First Resources Ltd’s Shares Are Flat Over the Past Year: What’s Next?

The current share price of palm oil producer First Resources Ltd (SGX: EB5) is essentially unchanged compared to a year ago.

Why may that be the case?

A simple framework

To help with this, I would like to defer to a couple of paragraphs from The Little Book that Builds Wealth by author and fund manager Pat Dorsey:

“Over long stretches of time, there are just two things that push a stock up or down: The investment return, driven by earnings growth and dividends, and the speculative return, driven by changes in the price-earnings (P/E) ratio.

Think of the investment return as reflecting a company’s financial performance, and the speculative return as reflecting the exuberance or pessimism of other investors.”

Under Dorsey’s framework, a stock’s price returns can be made out entirely of the investment return component, entirely of the speculative return component, or a mixture of both components.

For the Foolish investor, understanding the right reason is important. If we can determine the reason, we may get an inkling on whether the movement in a stock’s price (or lack of movement in the case of First Resources) is deserved or undeserved.

Deciphering the moving pieces

We can track the investment or speculative components of a stock’s return by noting down changes in its financial metrics such as its earnings per share (EPS) and price to earnings ratio (PE ratio). On a related side note, such notes could also be a simple way for you to track the progress of a company over time and can form part of your investment journal entries.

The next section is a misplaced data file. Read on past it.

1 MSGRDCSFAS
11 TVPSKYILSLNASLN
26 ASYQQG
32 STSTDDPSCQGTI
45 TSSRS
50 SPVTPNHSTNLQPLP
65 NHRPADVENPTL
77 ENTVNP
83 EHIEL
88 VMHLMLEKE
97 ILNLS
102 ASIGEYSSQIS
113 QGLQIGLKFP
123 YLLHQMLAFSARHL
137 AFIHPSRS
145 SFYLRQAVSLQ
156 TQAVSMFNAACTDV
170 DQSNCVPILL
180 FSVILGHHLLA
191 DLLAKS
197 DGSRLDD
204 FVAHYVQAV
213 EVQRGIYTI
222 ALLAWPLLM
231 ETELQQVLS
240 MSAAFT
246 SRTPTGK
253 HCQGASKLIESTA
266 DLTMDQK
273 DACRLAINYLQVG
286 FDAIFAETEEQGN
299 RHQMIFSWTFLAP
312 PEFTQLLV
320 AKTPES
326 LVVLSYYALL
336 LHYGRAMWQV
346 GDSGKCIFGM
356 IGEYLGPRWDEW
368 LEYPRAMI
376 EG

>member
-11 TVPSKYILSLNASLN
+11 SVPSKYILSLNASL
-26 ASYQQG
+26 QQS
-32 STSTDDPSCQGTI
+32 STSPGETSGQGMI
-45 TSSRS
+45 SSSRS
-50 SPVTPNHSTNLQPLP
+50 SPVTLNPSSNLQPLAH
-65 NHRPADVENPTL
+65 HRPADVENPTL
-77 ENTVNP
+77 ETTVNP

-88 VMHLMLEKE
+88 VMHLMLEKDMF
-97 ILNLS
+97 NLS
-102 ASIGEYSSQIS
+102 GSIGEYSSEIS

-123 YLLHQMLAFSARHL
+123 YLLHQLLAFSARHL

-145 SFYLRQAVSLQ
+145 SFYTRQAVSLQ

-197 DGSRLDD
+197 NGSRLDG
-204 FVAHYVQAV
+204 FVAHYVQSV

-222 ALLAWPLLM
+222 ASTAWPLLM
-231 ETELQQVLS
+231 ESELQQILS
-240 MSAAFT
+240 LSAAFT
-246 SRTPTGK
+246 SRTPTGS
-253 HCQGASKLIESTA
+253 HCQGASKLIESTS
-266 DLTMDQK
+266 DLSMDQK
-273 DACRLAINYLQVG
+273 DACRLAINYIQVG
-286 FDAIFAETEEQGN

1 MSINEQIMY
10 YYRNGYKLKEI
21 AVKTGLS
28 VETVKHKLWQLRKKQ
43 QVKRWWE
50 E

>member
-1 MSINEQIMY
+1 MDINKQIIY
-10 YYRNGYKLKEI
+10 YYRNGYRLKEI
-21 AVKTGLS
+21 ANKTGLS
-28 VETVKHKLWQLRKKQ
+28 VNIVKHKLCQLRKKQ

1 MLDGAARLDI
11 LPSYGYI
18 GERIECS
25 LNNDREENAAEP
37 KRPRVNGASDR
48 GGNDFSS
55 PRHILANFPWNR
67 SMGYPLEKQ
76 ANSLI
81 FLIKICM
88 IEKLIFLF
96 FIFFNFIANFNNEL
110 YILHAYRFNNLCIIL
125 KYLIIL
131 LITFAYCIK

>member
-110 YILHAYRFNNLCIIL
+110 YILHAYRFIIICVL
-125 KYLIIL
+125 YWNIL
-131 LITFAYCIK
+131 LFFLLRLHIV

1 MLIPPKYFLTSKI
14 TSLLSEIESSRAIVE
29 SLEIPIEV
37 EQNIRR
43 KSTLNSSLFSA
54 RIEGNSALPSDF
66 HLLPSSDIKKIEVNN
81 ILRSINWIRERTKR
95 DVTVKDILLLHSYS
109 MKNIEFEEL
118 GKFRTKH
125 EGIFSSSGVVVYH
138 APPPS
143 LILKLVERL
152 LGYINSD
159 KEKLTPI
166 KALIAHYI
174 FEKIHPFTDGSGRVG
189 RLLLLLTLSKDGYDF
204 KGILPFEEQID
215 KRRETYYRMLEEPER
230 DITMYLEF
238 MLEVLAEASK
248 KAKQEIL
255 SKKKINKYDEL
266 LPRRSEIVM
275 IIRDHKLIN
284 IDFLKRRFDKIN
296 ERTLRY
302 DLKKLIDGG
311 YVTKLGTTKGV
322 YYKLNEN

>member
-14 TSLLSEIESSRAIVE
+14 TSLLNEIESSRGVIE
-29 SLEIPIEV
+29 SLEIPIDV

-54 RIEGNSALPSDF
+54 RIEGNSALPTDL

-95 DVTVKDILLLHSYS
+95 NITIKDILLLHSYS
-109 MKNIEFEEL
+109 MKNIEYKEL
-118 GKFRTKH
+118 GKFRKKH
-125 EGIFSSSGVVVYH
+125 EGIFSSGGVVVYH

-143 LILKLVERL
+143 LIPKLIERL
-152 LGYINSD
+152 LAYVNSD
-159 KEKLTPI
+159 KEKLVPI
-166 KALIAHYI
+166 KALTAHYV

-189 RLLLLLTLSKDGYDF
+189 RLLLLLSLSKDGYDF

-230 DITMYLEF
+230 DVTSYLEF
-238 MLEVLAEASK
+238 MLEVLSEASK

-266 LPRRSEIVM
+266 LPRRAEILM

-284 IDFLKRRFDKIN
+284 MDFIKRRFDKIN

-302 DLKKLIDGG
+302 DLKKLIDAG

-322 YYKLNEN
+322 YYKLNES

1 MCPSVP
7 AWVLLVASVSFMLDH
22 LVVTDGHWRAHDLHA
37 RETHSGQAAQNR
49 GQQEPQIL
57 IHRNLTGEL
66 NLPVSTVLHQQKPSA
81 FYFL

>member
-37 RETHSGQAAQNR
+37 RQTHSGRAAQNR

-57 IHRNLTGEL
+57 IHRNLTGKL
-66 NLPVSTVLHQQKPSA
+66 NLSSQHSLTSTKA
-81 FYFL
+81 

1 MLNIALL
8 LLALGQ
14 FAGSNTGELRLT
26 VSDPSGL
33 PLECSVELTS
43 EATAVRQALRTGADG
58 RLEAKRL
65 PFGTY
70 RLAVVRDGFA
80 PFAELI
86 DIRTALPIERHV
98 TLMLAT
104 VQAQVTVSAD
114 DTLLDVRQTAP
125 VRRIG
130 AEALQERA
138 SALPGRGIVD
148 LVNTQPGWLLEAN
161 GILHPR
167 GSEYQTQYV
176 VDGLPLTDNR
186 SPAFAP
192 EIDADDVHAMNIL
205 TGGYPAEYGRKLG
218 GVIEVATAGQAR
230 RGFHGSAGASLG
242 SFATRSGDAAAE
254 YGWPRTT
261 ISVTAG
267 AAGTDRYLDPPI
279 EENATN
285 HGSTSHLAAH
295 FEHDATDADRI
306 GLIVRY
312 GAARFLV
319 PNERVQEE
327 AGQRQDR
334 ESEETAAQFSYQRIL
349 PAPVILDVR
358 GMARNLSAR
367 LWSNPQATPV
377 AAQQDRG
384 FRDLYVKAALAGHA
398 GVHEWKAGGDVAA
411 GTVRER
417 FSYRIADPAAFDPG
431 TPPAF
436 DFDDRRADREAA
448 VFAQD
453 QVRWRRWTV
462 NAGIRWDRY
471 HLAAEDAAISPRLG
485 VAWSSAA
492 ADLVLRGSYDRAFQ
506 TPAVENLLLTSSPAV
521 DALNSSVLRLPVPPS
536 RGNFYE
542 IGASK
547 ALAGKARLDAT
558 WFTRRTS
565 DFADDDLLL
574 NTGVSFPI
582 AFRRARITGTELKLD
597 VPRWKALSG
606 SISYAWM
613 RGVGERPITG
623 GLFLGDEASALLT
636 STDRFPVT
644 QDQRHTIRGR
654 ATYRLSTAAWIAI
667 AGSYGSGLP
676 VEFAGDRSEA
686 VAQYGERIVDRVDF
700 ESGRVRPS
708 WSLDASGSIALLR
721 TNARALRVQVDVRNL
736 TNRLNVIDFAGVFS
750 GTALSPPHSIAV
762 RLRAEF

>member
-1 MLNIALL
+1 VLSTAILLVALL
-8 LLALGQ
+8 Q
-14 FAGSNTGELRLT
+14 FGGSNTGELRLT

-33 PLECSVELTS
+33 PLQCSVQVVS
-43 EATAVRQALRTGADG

You can see how First Resources’ EPS, PE ratio, and stock price have changed over the past year in the table below:

Source: Google Finance; Earnings Report; Fx rate (USD to SGD): 1.39

As you can see, First Resource’s EPS has fallen by 43% over the past year. But, its PE ratio has climbed by nearly 75% over the same period to compensate for the lower earnings.

Said another way, First Resouces’ earnings has gone down, but its PE ratio has moved up, cancelling the effect of a decrease in earnings. A higher PE ratio also suggests that investors might have grown more optimistic about the company over the past year.

In its latest quarter (quarter ended 30 June 2016), First Resources recorded lower sales volumes, but enjoyed higher palm oil prices. The net effect was a 14% year-on-year increase in quarterly revenue and a 4.4% increase in EPS. But, First Resources also recorded negative free cash flow –  that’s something investors may want to keep an eye on.

Foolish takeaway

If a stock’s price rises (or falls), we should try to understand if it is backed by a company’s fundamental growth (or decline), or whether it is simply a result of investor exuberance (or pessimism).

When we understand the difference, we may become a better judge on whether a stock’s price gains (losses) are justified – with commensurate growth (decline) in earnings – or something that happened as a result of the market’s irrationality. Such knowledge can help us with our decision making.

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The information provided is for general information purposes only and is not intended to be personalised investment or financial advice. Motley Fool Singapore contributor Chin Hui Leong doesn’t own shares in any companies mentioned.